In this paper, we are going to discuss the Repeated Measures ANOVA. We are going to consider an experiment done by students who wanted to check the consistency of marking of the lecturers. The students submitted the same essay to four different lecturers and the grade given by each of the four lecturers. The total number of essays assigned to each lecturer was eight. Here, the independent variable is the lecturer who is marking while the dependent variable is the marks given by each lecturer.
In this paper, we are going to look at the hypothesis of the ANOVA test, and then the descriptive statistics of the variables, the posthoc tests to test the assumptions and lastly the main ANOVA test (effects of the main variables). The assumption of this test is the sphericity assumption, which will be tested by Mauchly’s Test. All the data analysis is done using IBM SPSS.
Ho: All the tutors are consistent in marking
Ha: The tutors are not consistent in marking
|The mean and standard deviation of the marks given by each tutor are given in the table below.Descriptive Statistics|
Table 1: Table of descriptive statistics
From the table above, we see that Dr. Field has the highest mean which is 68.88 with a standard deviation of 5.643. He is followed by Dr. Scrote who has a mean of 65.25 with a standard deviation of 6.923. Then we have Dr. Smith who has a mean of 64.25 and a standard deviation of 5.6 and lastly is Dr. Death with a mean of 57.38 and a standard deviation of 7.9.
We assess the assumption of sphericity. Here, the data should have significant diversion from spericity. Below is the output of Mauchly’s Test of Sphericity.
|Mauchly’s Test of Sphericityb|
|Within Subjects Effect||Mauchly’s W||Approx. Chi-Square||df||Sig.||Epsilona|
|Tests the null hypothesis that the error covariance matrix of the orthonormalized transformed dependent variables is proportional to an identity matrix.|
|a. May be used to adjust the degrees of freedom for the averaged tests of significance. Corrected tests are displayed in the Tests of Within-Subjects Effects table.|
|b. Design: Intercept|
Within Subjects Design: Tutor
Table 2: Post-Hoc test
From Table 2 above, we see that we have a p-value of 0.043. Since this p-value is less than 0.05, it means that the assumption of sphericity has been violated. Also, the table 2 above shows the level of sphericity. We have Greenhouse-Geisser value as 0.558 and Huynh-Feldt value as 0.712. It is known that if a data is perfectly spherical, then both of the estimates should be closer to 1 (Andey, 2013). For the Greenhouse-Geisser value, we always compute the lowest value as 1/(k-1), where k is the number of levels. Therefore, since we have four conditions, the lowest bound is 0.333. From the Greenhouse-Geisser value above, we see that its coefficient is closer to 0.333 (lower value) than it is to 1 which is the upper value. This implies that there is a substantial diversion from sphericity.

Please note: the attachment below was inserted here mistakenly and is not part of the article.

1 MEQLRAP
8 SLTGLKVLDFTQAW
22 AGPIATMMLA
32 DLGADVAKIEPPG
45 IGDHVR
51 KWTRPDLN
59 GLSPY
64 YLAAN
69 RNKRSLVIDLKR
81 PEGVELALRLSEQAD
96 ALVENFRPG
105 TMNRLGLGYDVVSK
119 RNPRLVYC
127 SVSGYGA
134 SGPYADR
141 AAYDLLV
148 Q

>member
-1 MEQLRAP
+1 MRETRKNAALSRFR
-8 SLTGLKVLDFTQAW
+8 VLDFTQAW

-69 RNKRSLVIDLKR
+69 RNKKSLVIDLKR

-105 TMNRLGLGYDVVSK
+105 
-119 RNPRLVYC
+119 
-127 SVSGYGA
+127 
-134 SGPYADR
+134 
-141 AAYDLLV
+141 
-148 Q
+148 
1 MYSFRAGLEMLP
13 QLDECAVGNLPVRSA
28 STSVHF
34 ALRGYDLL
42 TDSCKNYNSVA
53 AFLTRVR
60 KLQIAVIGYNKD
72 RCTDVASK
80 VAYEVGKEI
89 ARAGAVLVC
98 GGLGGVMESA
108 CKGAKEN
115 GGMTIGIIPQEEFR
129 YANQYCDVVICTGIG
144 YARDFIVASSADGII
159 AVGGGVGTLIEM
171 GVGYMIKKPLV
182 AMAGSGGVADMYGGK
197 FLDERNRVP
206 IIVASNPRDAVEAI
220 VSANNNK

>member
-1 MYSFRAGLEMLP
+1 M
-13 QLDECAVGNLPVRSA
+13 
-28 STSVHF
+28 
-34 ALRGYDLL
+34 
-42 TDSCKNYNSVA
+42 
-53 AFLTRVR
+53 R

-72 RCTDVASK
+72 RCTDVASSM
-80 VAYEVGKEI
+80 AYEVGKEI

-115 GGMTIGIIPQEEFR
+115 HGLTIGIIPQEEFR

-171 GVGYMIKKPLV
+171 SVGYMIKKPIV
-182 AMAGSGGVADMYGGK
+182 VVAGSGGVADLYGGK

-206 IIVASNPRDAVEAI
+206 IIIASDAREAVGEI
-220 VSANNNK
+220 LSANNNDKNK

|The table below shows the ANOVA output, where we are comparing the means of the four tutors.|
Tests of Within-Subjects Effects
|Source||Type III Sum of Squares||df||Mean Square||F||Sig.|
Table 3: Main ANOVA test
From the table above, we see that the four means are significantly different since F(3,1)= 3.7, p-value=.0.28. Since the p-value is less than 0.05, we reject the null hypothesis and conclude that the tutors are not consistent in marking
From the above tests, we have seen that the assumption of sphericity has been met. This gives us a go ahead to conduct the ANOVA test. The ANOVA test above shows that the lecturers are not consistent in marking. Different lecturers give different marks for the same test.
Andey Field, (2013). Discovering Statistics Using IBM SPSS Statistics. Washington: Sage Publication